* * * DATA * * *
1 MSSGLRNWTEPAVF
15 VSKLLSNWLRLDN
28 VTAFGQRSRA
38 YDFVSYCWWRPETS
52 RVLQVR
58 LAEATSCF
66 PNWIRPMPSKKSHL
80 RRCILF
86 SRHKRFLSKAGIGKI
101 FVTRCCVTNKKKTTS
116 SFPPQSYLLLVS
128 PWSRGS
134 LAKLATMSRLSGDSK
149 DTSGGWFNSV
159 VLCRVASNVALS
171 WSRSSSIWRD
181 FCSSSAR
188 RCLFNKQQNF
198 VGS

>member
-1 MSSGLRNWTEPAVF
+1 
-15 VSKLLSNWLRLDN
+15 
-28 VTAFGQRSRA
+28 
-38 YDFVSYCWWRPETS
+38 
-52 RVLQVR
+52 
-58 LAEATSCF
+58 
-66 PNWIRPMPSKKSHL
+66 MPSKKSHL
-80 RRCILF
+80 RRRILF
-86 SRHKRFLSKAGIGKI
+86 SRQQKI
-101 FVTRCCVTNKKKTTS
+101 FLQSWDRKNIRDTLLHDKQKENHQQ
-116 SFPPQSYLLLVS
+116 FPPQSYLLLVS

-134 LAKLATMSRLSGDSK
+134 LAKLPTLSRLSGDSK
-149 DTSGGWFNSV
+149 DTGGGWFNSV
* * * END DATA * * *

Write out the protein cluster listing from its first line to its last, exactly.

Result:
1 MSSGLRNWTEPAVF
15 VSKLLSNWLRLDN
28 VTAFGQRSRA
38 YDFVSYCWWRPETS
52 RVLQVR
58 LAEATSCF
66 PNWIRPMPSKKSHL
80 RRCILF
86 SRHKRFLSKAGIGKI
101 FVTRCCVTNKKKTTS
116 SFPPQSYLLLVS
128 PWSRGS
134 LAKLATMSRLSGDSK
149 DTSGGWFNSV
159 VLCRVASNVALS
171 WSRSSSIWRD
181 FCSSSAR
188 RCLFNKQQNF
198 VGS

>member
-1 MSSGLRNWTEPAVF
+1 
-15 VSKLLSNWLRLDN
+15 
-28 VTAFGQRSRA
+28 
-38 YDFVSYCWWRPETS
+38 
-52 RVLQVR
+52 
-58 LAEATSCF
+58 
-66 PNWIRPMPSKKSHL
+66 MPSKKSHL
-80 RRCILF
+80 RRRILF
-86 SRHKRFLSKAGIGKI
+86 SRQQKI
-101 FVTRCCVTNKKKTTS
+101 FLQSWDRKNIRDTLLHDKQKENHQQ
-116 SFPPQSYLLLVS
+116 FPPQSYLLLVS

-134 LAKLATMSRLSGDSK
+134 LAKLPTLSRLSGDSK
-149 DTSGGWFNSV
+149 DTGGGWFNSV